Home Agenda A six-point program for India to improve its trade competitiveness

A six-point program for India to improve its trade competitiveness


In a recent joint article, Indian Trade Minister Piyush Goyal and Australian Trade Minister Dan Tehan wrote that the new trade agreement between our two countries will lead to the creation of new jobs. This agreement follows a similar agreement with the United Arab Emirates, and others are in preparation. It is hoped that such deals will push the boundaries of India’s competitiveness and make good use of our demographic dividend. It goes without saying that exports lead to higher growth.

In a white paper on “Enhancing Competitiveness for Inclusive Growth”, CUTS International, the Institute for Competitiveness and the Institute for Industrial Development Studies set out an agenda for action to improve Indian competitiveness. The exercise took place over seven consultations with stakeholders, as there were many points to work on. Let me recall the top six that can make a big difference.

We need better and greater investment in intangible assets such as health and education, accompanied by building “future-proof” skills. These issues need to be worked on by the States in partnership with the Union government, in terms of policies and funding. However, one size does not fit all. Therefore, states must be allowed to design their own strategies. They should leverage the potential to promote people-centred public-private partnerships to raise funds to cover health, jobs and skills, and ensure effective implementation in consultation with all stakeholders. Samaj, sarkar and bazaar must come together for this purpose.

The Niti Aayog conducts comparative studies on several topics across states, such as health, sustainable development goals, innovation, and export readiness. Hopefully these would lead to better results through inter-state competition. It would also be good for States to come together and create their own association to exchange information on good practices and lessons learned. It would give them a better sense of belonging. Similar bodies exist in other federal countries such as the United States, Nigeria and Australia. We need to focus on our third level of governance, empowering district governments to realize the potential of our districts .

Second, free trade agreements (FTAs) will help our industry participate in supply chains. Therefore, intra- and cross-industry cooperation and participation at company level is also necessary without violating competition law. Our FTAs ​​should complement production-related incentive programs so that products promoted domestically can be globally competitive. We also need to rethink our decision to join the Regional Comprehensive Economic Partnership; otherwise, supply chains from that part of the world would not be attracted to India except in specific cases. We are losing an opportunity. After all, most of our requests for long-term commitments in this agreement had been granted.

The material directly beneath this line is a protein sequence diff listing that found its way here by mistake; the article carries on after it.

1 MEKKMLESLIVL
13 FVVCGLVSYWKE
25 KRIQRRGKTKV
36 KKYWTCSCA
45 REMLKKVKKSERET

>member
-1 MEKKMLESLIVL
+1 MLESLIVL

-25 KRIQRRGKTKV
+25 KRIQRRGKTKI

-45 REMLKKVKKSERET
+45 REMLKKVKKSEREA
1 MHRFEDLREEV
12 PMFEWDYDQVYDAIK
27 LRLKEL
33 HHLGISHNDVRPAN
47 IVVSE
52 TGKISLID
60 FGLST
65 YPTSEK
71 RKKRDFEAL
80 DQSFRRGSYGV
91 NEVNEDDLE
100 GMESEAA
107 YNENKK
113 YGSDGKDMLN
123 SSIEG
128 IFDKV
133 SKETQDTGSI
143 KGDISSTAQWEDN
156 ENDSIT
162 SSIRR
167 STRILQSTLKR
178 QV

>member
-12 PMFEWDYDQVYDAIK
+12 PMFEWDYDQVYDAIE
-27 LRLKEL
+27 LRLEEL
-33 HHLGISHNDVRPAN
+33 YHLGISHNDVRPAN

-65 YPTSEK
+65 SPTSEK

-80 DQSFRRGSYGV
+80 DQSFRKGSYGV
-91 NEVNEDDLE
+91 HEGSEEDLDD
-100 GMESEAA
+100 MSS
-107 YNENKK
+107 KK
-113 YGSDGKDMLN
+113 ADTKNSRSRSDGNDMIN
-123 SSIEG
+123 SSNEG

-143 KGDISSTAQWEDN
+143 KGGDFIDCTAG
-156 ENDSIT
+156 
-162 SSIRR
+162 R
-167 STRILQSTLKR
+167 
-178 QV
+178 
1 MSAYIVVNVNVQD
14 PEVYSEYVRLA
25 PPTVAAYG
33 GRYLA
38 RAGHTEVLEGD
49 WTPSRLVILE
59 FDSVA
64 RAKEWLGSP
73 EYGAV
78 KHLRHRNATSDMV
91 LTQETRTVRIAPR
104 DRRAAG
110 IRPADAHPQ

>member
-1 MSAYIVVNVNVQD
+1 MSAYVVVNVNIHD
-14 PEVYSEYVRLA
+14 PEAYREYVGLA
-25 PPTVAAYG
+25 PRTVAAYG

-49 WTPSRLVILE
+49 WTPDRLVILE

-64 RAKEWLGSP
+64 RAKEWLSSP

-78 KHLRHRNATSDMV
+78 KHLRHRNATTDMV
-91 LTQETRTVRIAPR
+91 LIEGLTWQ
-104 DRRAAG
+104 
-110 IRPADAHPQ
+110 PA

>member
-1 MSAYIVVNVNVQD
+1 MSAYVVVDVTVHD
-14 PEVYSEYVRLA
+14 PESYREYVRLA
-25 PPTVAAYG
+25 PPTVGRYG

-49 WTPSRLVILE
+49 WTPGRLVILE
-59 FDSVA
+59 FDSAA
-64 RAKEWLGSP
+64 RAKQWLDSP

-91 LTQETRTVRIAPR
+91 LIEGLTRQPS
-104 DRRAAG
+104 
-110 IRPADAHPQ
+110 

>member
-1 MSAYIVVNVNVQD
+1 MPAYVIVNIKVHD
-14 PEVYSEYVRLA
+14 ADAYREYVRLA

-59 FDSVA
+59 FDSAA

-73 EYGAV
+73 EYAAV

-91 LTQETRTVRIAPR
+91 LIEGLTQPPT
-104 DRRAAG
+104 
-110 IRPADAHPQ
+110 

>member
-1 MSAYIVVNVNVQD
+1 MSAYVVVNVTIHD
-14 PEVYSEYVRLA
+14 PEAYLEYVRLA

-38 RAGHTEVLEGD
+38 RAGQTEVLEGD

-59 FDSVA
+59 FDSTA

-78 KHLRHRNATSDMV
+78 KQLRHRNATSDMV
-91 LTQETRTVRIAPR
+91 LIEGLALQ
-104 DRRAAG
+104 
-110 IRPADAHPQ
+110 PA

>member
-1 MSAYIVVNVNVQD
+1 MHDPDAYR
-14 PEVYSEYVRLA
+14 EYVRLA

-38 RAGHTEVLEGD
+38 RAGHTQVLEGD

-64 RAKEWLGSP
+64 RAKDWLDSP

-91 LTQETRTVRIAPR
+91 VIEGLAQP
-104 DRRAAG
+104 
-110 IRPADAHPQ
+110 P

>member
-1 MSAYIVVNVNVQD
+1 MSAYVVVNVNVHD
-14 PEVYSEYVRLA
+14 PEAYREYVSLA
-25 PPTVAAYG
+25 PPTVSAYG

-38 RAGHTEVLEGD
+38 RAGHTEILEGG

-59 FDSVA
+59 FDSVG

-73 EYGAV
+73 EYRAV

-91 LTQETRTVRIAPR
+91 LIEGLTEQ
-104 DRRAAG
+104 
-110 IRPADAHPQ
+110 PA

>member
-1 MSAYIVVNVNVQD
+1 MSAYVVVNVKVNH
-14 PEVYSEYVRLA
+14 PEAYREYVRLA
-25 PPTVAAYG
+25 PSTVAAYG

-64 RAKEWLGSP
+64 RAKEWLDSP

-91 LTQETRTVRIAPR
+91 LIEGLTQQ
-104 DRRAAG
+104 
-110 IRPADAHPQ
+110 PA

Third, we must promote fairer competition by implementing the draft national competition policy. Among other things, the policy advocates a level playing field for all players, thereby promoting economic democracy. It also encompasses Ease of Doing Business (EODB); that is to say, the removal of barriers to entry, for which the Ministry for the Promotion of Industry and Internal Trade has prepared a comparative index between the States. Those who score well on the EODB create more jobs. The only problem is that it doesn’t talk about the smooth running of a business. Inspector raj continues in most areas, extracting his pound of flesh from businesses and thus increasing their costs. To counter this, we need a strong anti-corruption law with restitution provisions so that perpetrators cannot get away with ill-gotten riches.

Fourth, we must modernize and strengthen the capacity of our public institutions. We know the issues on which a lot of work has been done in the past through administrative reform commissions. Someone has to dust off those reports. Fortunately, this government is already carrying out certain administrative reforms, such as the side entry of experts. This must be extended to cover side exits through rigorous periodic evaluations aimed at ridding the system of fat.

Fifth, there must be a “whole of government” approach monitored by policy coherence units in the offices of the Prime Minister and Chief Ministers of states. In addition, many policies work against the grain. For example, a lack of cohesion between our trade and industrial policies has often resulted in inverted duty structures. This is despite the fact that the two come under the same ministry.

At the same time, the tendency of utilities to write new laws and rules and retain old ones should be checked by institutionalized assessments of the impact of regulation involving three tests: a) legality b) necessity and c) proportionality . Only if they pass all of these tests should they be retained or introduced, if not discarded.

Finally, we must plod along with a shared vision, mutual learning and a single market. The country must implement cooperative federalism in letter and spirit. We will all need to work diligently to ensure that our demographic dividend is not wasted. The Niti Aayog is planning a new index to rank states on competitiveness. These six indicators could be a good starting point.

Pradeep S. Mehta is Secretary General of CUTS International

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